Diversification sounds easy, but in today's up and down market it's not that simple. Here are few crucial diversification tips.
1. Invest outside of Canada
Investors around the world have a “home bias,” meaning they like to own domestic stocks. But in Canada's case, owning only homegrown equities or funds could harm a portfolio. Canada's market is concentrated in three industries: financial, resources and materials. If you hold a Canadian fund, there's a good chance you're too exposed to these three sectors. To get proper diversification you need to look elsewhere, like the U.S., for sectors such as health care, consumer staples and technology.
2. A few countries won't cut it
At one time, having exposure to a few different countries was an easy way to diversify a portfolio. But today, global markets are more correlated than ever. When one market falls, so does another. There is still something to be said about owning emerging market countries -- China and India are growing faster than Canada and the U.S. -- but it's not good enough to diversify based only on location anymore.
3. Invest in different sectors
Investors should consider diversifying across sectors as some do better than others during different economic times. For example, telecommunications companies often do well during downturns because people will stop spending on other goods before they cut their cable or phone service. The auto sector, on the other hand, may underperform since people will wait until they have more money to buy a car. Own both and the better-performing sector should make up for the losses of the weaker one.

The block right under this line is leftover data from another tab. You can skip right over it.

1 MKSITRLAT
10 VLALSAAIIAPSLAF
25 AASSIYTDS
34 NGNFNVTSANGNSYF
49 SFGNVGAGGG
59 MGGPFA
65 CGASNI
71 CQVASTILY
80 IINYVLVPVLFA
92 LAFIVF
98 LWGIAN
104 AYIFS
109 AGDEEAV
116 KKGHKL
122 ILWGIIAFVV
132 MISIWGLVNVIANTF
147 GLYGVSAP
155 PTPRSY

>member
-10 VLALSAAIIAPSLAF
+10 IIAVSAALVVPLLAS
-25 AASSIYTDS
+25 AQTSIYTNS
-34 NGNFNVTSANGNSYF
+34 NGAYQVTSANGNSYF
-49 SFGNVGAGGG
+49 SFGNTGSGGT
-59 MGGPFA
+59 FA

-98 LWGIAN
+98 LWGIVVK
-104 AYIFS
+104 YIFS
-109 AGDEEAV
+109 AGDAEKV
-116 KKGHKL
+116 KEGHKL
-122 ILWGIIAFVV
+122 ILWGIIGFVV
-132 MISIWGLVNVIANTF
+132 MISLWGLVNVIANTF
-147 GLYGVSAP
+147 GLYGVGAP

4. Understand asset classes
There's more to diversification than just holding different types of equities. It's even more important to diversify by holding various asset classes such as stocks, bonds and, in some cases, gold. Bonds are usually safer than stocks so owning some will lessen a portfolio's risk. Some experts say to hold a bit of gold -- no more than five per cent of your total portfolio -- because generally, gold rises when stocks fall.
Recommended asset diversification varies based on your age, with more room for higher risk when you're younger. When you're young, say advisers, put between 60 and 70 per cent of your assets in stocks and 30 to 40 per cent in bonds. Allocate more capital to bonds as you age.
5. Use the right tools to diversify
It's hard to be well diversified when you own just a few stocks -- but it's not impossible. Just make sure they're in different sectors, so if one falls because of industry trouble they don't all drop.
It's much easier to get diversification, though, by investing in mutual funds and exchange-traded funds. Mutual funds typically hold a variety of stocks, so you get exposure to many different companies. Exchange-traded funds (ETFs) usually hold all the stocks in an index so you can get exposure to even more companies without having to fork over thousands of dollars to buy stock in each business. Still, it's not good enough to own one Canadian ETF or mutual fund. You need to own four or five ETFs that cover off all sectors and countries.
These days, it may seem like everything rises and falls together, but in reality markets drop or climb by different amounts. During a specific time period, for example, the S&P 500 might see flat returns while the S&P/TSX Composite Index might be down 11 per cent. That's why it's important to own different investments -- diversification removes risk and can prevent a portfolio from taking a major plunge.